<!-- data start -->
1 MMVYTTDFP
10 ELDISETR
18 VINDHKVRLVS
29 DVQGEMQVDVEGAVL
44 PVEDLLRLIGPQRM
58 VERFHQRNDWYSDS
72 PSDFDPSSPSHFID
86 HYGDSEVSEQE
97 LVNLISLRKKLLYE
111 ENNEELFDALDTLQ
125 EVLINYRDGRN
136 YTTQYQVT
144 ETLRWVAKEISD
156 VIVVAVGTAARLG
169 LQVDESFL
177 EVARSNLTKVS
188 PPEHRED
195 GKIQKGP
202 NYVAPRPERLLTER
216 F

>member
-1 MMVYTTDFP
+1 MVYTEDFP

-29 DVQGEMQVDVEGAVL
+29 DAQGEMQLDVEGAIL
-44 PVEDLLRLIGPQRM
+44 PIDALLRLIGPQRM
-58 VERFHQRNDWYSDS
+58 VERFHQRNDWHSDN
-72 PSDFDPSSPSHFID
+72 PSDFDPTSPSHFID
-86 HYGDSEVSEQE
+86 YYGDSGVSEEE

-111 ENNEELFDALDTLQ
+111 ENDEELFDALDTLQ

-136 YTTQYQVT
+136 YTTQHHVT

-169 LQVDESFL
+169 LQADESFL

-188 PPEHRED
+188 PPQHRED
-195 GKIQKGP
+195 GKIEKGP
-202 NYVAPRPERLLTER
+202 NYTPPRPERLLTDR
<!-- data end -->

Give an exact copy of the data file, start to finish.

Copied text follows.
1 MMVYTTDFP
10 ELDISETR
18 VINDHKVRLVS
29 DVQGEMQVDVEGAVL
44 PVEDLLRLIGPQRM
58 VERFHQRNDWYSDS
72 PSDFDPSSPSHFID
86 HYGDSEVSEQE
97 LVNLISLRKKLLYE
111 ENNEELFDALDTLQ
125 EVLINYRDGRN
136 YTTQYQVT
144 ETLRWVAKEISD
156 VIVVAVGTAARLG
169 LQVDESFL
177 EVARSNLTKVS
188 PPEHRED
195 GKIQKGP
202 NYVAPRPERLLTER
216 F

>member
-1 MMVYTTDFP
+1 MVYTEDFP

-29 DVQGEMQVDVEGAVL
+29 DAQGEMQLDVEGAIL
-44 PVEDLLRLIGPQRM
+44 PIDALLRLIGPQRM
-58 VERFHQRNDWYSDS
+58 VERFHQRNDWHSDN
-72 PSDFDPSSPSHFID
+72 PSDFDPTSPSHFID
-86 HYGDSEVSEQE
+86 YYGDSGVSEEE

-111 ENNEELFDALDTLQ
+111 ENDEELFDALDTLQ

-136 YTTQYQVT
+136 YTTQHHVT

-169 LQVDESFL
+169 LQADESFL

-188 PPEHRED
+188 PPQHRED
-195 GKIQKGP
+195 GKIEKGP
-202 NYVAPRPERLLTER
+202 NYTPPRPERLLTDR